The Australian bishops have accepted “98 per cent” of the recommendations of a five-year major inquiry into institutions’ handling of sex abuse, but have rejected the commission’s calls for a change to church law that would oblige priests to break the seal of the confessional.
The bishops said the call was “contrary to our faith and inimical to religious liberty” and that there was no contradiction between the safeguarding of children and vulnerable people and maintaining the seal.
The royal commission inquiry, which ended last year, heard more than 8,000 testimonies about abuse in churches, schools and sports clubs. Among its recommendations specifically related to the Catholic Church, the commissioners said Catholic priests should face criminal charges if they failed to report sexual abuse disclosed to them during confession.
“Laws concerning mandatory reporting to child protection authorities should not exempt persons in religious ministry from being required to report knowledge of suspicions formed, in whole or in part, on the basis of information disclosed in or in connection with a religious confession,” the royal commission said last December.
Responding to the findings yesterday in its 57-page report, the Australian bishops accepted almost all of the recommendations. But they said that while clergy should be obligated by mandatory reporting requirements, an exception had to continue to be made in respect of information revealed during celebration of the Sacrament of Penance (Confession). They said:
Children will be less rather than more safe if mandatory reporting of confessions were required: the rare instance where a perpetrator or victim might have raised this in Confession would be less likely to occur if confidence in the sacramental seal were undermined; and so an opportunity would be lost to encourage a perpetrator to self-report to civil authorities or victims to seek safety. Mandatory reporting of confessions would also be a violation of freedom of religious belief and worship.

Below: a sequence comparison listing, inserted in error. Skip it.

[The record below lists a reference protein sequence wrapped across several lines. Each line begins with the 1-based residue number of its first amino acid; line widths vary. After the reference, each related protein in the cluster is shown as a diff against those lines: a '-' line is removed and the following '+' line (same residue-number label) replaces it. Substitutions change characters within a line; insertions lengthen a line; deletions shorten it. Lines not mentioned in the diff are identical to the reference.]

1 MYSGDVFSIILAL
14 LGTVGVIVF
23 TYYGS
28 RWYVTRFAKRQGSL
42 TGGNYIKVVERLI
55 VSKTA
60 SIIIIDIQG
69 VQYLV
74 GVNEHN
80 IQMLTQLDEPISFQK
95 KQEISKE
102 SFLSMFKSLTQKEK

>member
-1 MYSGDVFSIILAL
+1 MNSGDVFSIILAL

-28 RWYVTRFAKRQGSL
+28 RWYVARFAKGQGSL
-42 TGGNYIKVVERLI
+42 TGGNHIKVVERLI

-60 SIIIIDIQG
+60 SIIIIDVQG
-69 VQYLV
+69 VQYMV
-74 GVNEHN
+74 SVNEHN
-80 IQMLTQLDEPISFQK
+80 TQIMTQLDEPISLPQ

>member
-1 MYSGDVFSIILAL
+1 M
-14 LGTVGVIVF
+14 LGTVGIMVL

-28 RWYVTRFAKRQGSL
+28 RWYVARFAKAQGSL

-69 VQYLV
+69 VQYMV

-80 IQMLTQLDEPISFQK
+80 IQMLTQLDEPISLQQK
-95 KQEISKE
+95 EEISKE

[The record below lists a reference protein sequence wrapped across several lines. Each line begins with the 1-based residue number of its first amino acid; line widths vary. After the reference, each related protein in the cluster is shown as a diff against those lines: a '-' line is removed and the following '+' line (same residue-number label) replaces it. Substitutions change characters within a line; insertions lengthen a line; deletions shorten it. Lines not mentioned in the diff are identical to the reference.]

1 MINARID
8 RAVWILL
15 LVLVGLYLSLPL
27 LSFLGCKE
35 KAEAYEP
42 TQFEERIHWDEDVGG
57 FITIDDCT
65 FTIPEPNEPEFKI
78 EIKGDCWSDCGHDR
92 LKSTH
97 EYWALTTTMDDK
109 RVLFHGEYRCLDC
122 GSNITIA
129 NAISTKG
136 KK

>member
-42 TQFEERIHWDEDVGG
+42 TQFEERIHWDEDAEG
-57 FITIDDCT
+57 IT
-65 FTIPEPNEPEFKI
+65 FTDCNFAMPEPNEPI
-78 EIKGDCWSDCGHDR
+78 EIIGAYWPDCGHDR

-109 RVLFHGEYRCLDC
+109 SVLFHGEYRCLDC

The call for the Church to revise its strict adherence to the confidentiality of confession is not new, especially in relation to sexual abuse of children. The argument is favour is apparently reasonable: that priests who have received absolution for abuse in the confessional later go on to commit further acts that might have been prevented if they had been reported to the police. In some cases, an assumption is made that receiving absolution in the confessional is seen by an offender as a kind of alternative (and far more lenient) punishment than he would have received by going to the police.
But in reality, offenders who are not ready to turn away from their behaviour are very unlikely to go anywhere near the confessional, and those that do confess their abuse will be told to present themselves to the authorities as a condition of receiving absolution. In other words, the seal of the confession, as the Australian bishops say, makes it more, not less, likely that victims will be protected from depraved acts.
Like doctor-patient confidentiality or a journalist’s commitment to protect her sources, the seal of the confessional is all about trust. It is inviolable because once an exception is made, the trust on which it depends breaks down. Like a journalist prepared to go to jail to protect her source, a priest cannot violate the seal, even if the law of the land demands it, and must be willing to suffer to protect, for the sake of the greater good.
But the Australian bishops have promised to consult the Holy See on two related issues.
The first is to clarify whether information received from a child during the sacrament of reconciliation that they have been sexually abused is covered by the seal of confession. There has been disagreement among canonists in relation to this issue, because in this instance the child is not confessing.
The second is whether canon law should make mandatory what is almost always the case, namely, that absolution can and should be withheld from someone confessing abuse until they report themselves to civil authorities.
Listen to Austen Ivereigh on BBC World Service here.